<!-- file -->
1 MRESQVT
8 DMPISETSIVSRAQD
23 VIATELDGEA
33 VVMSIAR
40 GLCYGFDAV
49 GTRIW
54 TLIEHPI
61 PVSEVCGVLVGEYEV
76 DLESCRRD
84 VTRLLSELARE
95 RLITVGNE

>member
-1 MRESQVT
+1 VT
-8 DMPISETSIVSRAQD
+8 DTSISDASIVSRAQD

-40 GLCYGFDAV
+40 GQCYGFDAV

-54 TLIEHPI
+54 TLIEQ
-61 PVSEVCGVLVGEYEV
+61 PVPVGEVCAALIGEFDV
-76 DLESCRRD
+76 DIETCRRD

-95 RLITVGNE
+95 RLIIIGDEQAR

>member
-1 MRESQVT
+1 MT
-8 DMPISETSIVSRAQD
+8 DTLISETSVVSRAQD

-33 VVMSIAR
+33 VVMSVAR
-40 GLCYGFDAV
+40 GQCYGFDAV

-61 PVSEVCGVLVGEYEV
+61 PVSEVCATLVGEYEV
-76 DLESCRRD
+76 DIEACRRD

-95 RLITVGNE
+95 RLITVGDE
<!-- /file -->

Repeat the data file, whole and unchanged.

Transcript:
1 MRESQVT
8 DMPISETSIVSRAQD
23 VIATELDGEA
33 VVMSIAR
40 GLCYGFDAV
49 GTRIW
54 TLIEHPI
61 PVSEVCGVLVGEYEV
76 DLESCRRD
84 VTRLLSELARE
95 RLITVGNE

>member
-1 MRESQVT
+1 VT
-8 DMPISETSIVSRAQD
+8 DTSISDASIVSRAQD

-40 GLCYGFDAV
+40 GQCYGFDAV

-54 TLIEHPI
+54 TLIEQ
-61 PVSEVCGVLVGEYEV
+61 PVPVGEVCAALIGEFDV
-76 DLESCRRD
+76 DIETCRRD

-95 RLITVGNE
+95 RLIIIGDEQAR

>member
-1 MRESQVT
+1 MT
-8 DMPISETSIVSRAQD
+8 DTLISETSVVSRAQD

-33 VVMSIAR
+33 VVMSVAR
-40 GLCYGFDAV
+40 GQCYGFDAV

-61 PVSEVCGVLVGEYEV
+61 PVSEVCATLVGEYEV
-76 DLESCRRD
+76 DIEACRRD

-95 RLITVGNE
+95 RLITVGDE